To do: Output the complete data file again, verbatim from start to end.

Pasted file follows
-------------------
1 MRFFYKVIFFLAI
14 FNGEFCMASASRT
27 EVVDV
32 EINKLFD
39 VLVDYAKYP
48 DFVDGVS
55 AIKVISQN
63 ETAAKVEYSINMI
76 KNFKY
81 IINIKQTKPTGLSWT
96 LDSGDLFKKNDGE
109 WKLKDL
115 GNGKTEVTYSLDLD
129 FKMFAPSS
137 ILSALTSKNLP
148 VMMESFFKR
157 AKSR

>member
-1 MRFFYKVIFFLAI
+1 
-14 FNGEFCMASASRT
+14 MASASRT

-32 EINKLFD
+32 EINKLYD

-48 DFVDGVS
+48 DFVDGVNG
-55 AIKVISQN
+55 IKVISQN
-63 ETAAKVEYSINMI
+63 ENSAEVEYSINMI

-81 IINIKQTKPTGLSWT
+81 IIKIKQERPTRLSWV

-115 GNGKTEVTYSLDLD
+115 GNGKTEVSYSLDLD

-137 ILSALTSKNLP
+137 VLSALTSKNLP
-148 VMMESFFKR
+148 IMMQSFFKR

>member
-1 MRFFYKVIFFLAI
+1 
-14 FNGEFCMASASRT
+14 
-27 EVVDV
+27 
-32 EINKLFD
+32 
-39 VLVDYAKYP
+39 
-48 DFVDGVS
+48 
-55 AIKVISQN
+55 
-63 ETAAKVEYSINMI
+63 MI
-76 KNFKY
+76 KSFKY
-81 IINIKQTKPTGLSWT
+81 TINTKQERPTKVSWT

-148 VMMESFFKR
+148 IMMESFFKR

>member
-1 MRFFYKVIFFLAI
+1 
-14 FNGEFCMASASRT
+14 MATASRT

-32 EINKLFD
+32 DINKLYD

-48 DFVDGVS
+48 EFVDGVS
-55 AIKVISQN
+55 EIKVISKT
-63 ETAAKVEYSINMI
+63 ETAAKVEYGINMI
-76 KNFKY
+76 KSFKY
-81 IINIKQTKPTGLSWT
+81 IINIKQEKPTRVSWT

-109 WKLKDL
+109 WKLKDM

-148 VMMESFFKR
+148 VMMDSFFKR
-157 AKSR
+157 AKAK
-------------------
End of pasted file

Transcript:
1 MRFFYKVIFFLAI
14 FNGEFCMASASRT
27 EVVDV
32 EINKLFD
39 VLVDYAKYP
48 DFVDGVS
55 AIKVISQN
63 ETAAKVEYSINMI
76 KNFKY
81 IINIKQTKPTGLSWT
96 LDSGDLFKKNDGE
109 WKLKDL
115 GNGKTEVTYSLDLD
129 FKMFAPSS
137 ILSALTSKNLP
148 VMMESFFKR
157 AKSR

>member
-1 MRFFYKVIFFLAI
+1 
-14 FNGEFCMASASRT
+14 MASASRT

-32 EINKLFD
+32 EINKLYD

-48 DFVDGVS
+48 DFVDGVNG
-55 AIKVISQN
+55 IKVISQN
-63 ETAAKVEYSINMI
+63 ENSAEVEYSINMI

-81 IINIKQTKPTGLSWT
+81 IIKIKQERPTRLSWV

-115 GNGKTEVTYSLDLD
+115 GNGKTEVSYSLDLD

-137 ILSALTSKNLP
+137 VLSALTSKNLP
-148 VMMESFFKR
+148 IMMQSFFKR

>member
-1 MRFFYKVIFFLAI
+1 
-14 FNGEFCMASASRT
+14 
-27 EVVDV
+27 
-32 EINKLFD
+32 
-39 VLVDYAKYP
+39 
-48 DFVDGVS
+48 
-55 AIKVISQN
+55 
-63 ETAAKVEYSINMI
+63 MI
-76 KNFKY
+76 KSFKY
-81 IINIKQTKPTGLSWT
+81 TINTKQERPTKVSWT

-148 VMMESFFKR
+148 IMMESFFKR

>member
-1 MRFFYKVIFFLAI
+1 
-14 FNGEFCMASASRT
+14 MATASRT

-32 EINKLFD
+32 DINKLYD

-48 DFVDGVS
+48 EFVDGVS
-55 AIKVISQN
+55 EIKVISKT
-63 ETAAKVEYSINMI
+63 ETAAKVEYGINMI
-76 KNFKY
+76 KSFKY
-81 IINIKQTKPTGLSWT
+81 IINIKQEKPTRVSWT

-109 WKLKDL
+109 WKLKDM

-148 VMMESFFKR
+148 VMMDSFFKR
-157 AKSR
+157 AKAK